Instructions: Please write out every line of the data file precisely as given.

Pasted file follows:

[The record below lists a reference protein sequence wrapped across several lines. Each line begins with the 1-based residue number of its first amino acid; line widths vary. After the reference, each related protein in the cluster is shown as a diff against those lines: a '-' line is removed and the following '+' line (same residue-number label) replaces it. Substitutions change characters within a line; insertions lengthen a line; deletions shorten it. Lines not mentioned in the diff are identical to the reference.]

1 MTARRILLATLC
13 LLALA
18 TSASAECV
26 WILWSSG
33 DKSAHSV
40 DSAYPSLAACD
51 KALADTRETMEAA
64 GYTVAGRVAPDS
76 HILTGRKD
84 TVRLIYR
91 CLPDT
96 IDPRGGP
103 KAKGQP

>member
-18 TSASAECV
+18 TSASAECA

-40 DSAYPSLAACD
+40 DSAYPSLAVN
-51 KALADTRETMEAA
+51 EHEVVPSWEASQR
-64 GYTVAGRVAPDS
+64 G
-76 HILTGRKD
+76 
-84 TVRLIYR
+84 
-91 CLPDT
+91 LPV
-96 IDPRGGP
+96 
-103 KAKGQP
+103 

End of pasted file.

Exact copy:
[The record below lists a reference protein sequence wrapped across several lines. Each line begins with the 1-based residue number of its first amino acid; line widths vary. After the reference, each related protein in the cluster is shown as a diff against those lines: a '-' line is removed and the following '+' line (same residue-number label) replaces it. Substitutions change characters within a line; insertions lengthen a line; deletions shorten it. Lines not mentioned in the diff are identical to the reference.]

1 MTARRILLATLC
13 LLALA
18 TSASAECV
26 WILWSSG
33 DKSAHSV
40 DSAYPSLAACD
51 KALADTRETMEAA
64 GYTVAGRVAPDS
76 HILTGRKD
84 TVRLIYR
91 CLPDT
96 IDPRGGP
103 KAKGQP

>member
-18 TSASAECV
+18 TSASAECA

-40 DSAYPSLAACD
+40 DSAYPSLAVN
-51 KALADTRETMEAA
+51 EHEVVPSWEASQR
-64 GYTVAGRVAPDS
+64 G
-76 HILTGRKD
+76 
-84 TVRLIYR
+84 
-91 CLPDT
+91 LPV
-96 IDPRGGP
+96 
-103 KAKGQP
+103 